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Global Market Report - 10 February

Australian shares look set to open flat amid renewed global concerns about the coronavirus outbreak.


Australian shares look set to open flat amid renewed global concerns about the coronavirus outbreak.

The SPI200 futures contract was up 7.0 points, or 0.1 per cent, at 6962 at 8am Sydney time on Monday.

The Australian benchmark S&P/ASX200 index finished Friday down 26.6 points, or 0.38 per cent, at 7022.6, while the broader All Ordinaries index fell 27.3 points, or 0.38 per cent, to 7121.4.

The US and European markets also fell slightly before they closed for the week on the back of renewed concerns about the deadly and fast-spreading virus.

St George Economics says a strong US payrolls report offered only a brief break from virus concerns.

"The death toll from the coronavirus has now exceeded that of SARS," it said in a research note.

On Wall St, the Dow Jones Industrial Average fell 277.26 points, or 0.94 per cent, to 29,102.51, the S&P 500 lost 0.54 per cent, and the Nasdaq Composite dropped 0.54 per cent.

The Australian dollar was buying 66.64 US cents at 8am on Monday from 67.17 US cents on Friday.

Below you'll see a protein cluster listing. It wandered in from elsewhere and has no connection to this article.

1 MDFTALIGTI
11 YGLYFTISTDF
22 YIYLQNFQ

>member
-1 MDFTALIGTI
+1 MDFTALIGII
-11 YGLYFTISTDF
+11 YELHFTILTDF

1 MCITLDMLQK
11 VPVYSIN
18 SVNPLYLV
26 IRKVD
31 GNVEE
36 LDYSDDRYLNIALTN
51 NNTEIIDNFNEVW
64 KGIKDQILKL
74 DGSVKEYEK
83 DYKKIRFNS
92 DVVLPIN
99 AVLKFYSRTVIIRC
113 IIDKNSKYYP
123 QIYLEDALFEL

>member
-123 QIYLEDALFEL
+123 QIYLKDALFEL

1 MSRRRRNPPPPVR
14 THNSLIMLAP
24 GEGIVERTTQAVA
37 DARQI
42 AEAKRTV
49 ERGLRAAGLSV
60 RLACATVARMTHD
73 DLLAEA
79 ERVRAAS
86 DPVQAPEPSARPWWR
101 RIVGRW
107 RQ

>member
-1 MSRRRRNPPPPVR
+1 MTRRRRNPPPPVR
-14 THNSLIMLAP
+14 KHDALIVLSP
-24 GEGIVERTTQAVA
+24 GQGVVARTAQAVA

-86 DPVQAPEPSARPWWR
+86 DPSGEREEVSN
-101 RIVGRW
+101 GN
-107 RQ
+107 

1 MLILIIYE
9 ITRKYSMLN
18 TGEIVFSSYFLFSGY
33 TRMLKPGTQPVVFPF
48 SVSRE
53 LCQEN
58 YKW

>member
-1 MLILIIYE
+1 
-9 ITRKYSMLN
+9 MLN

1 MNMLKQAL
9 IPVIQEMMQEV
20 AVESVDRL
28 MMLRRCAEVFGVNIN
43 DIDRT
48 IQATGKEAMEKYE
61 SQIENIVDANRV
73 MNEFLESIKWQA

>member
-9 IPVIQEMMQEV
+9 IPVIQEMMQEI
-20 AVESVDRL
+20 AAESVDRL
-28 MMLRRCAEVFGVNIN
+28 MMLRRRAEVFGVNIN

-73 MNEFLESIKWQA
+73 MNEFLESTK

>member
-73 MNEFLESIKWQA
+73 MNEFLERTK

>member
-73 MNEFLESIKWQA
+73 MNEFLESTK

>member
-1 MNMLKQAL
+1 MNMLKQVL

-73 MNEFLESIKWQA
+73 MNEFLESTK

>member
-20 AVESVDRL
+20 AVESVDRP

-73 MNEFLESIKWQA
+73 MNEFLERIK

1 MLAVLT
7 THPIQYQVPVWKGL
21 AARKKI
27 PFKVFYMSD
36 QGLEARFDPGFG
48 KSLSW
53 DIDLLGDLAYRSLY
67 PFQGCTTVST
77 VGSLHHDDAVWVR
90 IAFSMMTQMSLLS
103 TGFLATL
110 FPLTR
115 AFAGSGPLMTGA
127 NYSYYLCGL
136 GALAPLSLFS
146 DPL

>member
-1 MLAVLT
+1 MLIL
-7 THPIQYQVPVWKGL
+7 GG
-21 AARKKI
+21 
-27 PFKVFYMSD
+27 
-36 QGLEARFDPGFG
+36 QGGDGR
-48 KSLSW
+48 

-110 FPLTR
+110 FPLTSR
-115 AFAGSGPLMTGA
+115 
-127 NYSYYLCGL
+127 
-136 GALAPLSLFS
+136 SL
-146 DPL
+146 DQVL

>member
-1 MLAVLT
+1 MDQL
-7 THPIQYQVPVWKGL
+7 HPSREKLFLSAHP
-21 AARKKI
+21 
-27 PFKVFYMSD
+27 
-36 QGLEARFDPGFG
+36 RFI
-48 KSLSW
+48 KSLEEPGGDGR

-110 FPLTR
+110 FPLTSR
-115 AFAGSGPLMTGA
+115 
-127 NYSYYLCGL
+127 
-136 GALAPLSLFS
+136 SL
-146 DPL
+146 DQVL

Chinese stocks eked out gains on Friday, although they suffered their worst weekly loss in nine months on concerns about an economic impact due to the rapidly spreading coronavirus in China.

The Shanghai Composite index closed up 0.3 per cent at 2875.96. For the week, it shed 3.4 per cent after markets witnessed heavy selling on Monday when they reopened after the Lunar New Year break.

China had extended the holiday period to contain the spread of the virus.

The blue-chip CSI300 index ended flat and closed the week with losses of 2.6 per cent. The CSI300, Shanghai and Shenzhen benchmarks have all recovered over half of their losses made on Monday.

Hong Kong’s stocks fell on Friday as local residents hoarded goods and an airline cut jobs, but the market nevertheless recorded its best week since December amid hopes that Beijing will do more to support growth.

At the close of trade, the Hang Seng index was down 0.3 per cent at 27,404.27. But the index rose 4.1 per cent week-on-week, its largest weekly jump since mid-December of last year.

Japanese shares ended lower on Friday as investors booked profit after the major indexes posted their biggest one-day gain in more than a year in the previous session following China’s decision to halve tariffs on some US imports.

The benchmark Nikkei average ended down 0.2 per cent at 23,827.98.


European shares retreated from record highs on Friday, as underwhelming earnings reports and concerns about the economic damage from the coronavirus outbreak halted a stellar run in stocks this week.

The pan-European STOXX 600 index fell 0.26 per cent, snapping a four-day winning streak, as the number of deaths from the flu-like virus climbed to 636 and several more companies suspended operations in the country.

Burberry Group said the outbreak was hitting luxury demand in China and Hong Kong, a key market for the British fashion brand. Its shares fell marginally.